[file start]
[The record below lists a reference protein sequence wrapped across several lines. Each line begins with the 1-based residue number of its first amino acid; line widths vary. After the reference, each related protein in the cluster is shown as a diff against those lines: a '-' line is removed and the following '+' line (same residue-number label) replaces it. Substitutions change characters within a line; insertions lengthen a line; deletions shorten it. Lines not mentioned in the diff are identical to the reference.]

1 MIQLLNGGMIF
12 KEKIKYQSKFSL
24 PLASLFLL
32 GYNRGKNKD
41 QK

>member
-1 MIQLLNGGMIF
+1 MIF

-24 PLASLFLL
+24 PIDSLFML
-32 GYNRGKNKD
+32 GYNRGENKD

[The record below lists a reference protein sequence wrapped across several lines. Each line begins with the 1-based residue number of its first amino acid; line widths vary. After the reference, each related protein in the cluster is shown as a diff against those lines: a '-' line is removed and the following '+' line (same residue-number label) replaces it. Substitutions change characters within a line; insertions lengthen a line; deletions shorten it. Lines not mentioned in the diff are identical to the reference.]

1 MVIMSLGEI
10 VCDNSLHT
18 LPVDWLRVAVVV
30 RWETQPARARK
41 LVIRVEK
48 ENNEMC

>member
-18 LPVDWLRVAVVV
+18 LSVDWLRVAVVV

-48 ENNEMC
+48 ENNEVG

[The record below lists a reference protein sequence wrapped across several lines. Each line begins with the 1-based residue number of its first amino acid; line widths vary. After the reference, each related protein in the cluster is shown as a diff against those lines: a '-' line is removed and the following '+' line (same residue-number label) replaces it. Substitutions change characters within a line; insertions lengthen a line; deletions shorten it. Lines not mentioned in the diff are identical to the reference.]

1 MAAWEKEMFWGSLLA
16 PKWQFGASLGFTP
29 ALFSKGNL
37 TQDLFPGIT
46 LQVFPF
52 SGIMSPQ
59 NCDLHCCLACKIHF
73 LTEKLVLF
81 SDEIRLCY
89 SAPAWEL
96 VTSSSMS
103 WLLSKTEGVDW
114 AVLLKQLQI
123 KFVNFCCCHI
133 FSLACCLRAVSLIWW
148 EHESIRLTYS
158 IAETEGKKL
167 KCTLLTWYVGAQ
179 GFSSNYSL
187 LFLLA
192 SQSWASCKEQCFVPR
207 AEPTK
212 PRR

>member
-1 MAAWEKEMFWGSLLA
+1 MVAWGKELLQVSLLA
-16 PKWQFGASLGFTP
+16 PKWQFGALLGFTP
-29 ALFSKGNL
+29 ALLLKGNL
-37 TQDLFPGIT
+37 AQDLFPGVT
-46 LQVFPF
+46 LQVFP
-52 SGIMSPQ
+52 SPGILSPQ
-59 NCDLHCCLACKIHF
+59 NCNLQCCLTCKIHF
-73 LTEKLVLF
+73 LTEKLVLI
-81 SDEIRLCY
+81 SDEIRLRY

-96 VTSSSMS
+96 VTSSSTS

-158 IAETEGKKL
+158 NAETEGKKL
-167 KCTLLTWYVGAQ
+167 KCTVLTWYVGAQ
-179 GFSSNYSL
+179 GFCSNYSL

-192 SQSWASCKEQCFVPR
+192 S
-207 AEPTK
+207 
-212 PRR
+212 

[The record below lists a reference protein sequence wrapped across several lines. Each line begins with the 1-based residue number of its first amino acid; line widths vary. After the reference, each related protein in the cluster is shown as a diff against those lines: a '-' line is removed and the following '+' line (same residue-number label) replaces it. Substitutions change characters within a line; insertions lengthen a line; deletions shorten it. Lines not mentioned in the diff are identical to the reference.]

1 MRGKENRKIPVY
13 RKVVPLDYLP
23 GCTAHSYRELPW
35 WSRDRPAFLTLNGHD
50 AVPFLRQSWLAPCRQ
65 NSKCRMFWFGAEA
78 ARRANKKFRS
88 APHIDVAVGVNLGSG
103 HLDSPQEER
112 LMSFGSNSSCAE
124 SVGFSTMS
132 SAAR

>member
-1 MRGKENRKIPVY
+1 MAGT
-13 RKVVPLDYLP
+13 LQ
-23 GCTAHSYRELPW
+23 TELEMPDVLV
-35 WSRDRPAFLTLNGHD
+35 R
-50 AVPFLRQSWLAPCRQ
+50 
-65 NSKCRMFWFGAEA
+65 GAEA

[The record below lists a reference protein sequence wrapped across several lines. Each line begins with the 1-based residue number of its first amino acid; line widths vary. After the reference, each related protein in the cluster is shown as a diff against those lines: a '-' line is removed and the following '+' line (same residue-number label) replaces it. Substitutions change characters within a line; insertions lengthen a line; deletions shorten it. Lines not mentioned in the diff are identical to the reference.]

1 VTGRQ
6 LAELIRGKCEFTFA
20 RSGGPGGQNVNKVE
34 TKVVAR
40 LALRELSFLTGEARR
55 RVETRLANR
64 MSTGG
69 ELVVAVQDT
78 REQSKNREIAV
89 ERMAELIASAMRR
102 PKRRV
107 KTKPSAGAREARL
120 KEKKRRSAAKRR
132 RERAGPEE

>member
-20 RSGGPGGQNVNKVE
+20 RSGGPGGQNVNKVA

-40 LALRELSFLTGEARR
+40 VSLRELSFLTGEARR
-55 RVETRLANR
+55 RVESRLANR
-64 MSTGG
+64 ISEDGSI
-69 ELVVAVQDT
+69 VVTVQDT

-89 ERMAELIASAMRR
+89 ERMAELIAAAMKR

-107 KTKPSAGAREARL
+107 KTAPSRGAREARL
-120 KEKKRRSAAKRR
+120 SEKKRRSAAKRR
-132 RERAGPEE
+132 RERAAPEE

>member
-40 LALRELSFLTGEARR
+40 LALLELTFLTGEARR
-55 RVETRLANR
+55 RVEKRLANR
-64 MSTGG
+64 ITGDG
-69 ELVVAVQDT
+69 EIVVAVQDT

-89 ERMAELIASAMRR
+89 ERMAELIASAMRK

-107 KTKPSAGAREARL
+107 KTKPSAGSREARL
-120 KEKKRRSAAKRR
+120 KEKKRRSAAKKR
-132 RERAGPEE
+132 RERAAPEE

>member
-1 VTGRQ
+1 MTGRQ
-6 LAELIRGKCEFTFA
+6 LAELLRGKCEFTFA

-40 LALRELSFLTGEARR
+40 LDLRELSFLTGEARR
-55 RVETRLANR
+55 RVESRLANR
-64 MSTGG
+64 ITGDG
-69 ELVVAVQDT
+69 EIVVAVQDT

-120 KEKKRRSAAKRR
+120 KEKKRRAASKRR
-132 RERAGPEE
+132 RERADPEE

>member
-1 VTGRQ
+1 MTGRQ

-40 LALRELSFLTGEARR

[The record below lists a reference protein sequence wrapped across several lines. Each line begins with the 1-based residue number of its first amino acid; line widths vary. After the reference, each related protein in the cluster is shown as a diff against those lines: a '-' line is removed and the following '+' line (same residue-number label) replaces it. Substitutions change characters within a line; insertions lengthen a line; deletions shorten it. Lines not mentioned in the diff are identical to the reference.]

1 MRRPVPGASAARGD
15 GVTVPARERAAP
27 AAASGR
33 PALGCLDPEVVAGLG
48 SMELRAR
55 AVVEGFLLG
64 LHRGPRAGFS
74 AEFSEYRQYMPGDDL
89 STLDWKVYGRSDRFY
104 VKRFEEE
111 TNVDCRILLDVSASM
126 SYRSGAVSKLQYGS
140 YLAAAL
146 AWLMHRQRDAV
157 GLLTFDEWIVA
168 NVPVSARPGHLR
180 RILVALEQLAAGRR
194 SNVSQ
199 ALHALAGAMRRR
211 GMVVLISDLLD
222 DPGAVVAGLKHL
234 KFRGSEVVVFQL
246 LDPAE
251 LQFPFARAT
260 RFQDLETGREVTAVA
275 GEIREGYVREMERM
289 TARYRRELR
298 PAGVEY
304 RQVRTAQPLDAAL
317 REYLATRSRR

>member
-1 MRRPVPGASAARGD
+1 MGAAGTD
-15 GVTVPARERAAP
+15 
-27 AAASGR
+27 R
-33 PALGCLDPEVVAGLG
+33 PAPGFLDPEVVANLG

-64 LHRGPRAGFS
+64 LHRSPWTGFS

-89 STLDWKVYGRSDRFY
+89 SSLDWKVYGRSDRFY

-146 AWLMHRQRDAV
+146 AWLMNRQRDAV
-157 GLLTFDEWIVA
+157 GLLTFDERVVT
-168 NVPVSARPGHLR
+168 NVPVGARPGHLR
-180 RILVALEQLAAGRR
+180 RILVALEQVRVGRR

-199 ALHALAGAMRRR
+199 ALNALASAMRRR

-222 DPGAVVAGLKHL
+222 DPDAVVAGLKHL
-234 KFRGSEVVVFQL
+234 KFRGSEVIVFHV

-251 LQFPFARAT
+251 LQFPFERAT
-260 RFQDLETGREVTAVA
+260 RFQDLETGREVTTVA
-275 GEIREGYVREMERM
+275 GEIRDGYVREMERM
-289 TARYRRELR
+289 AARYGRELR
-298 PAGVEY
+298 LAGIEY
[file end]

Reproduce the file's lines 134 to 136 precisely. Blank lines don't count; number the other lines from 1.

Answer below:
+69 VVTVQDT

-89 ERMAELIASAMRR
+89 ERMAELIAAAMKR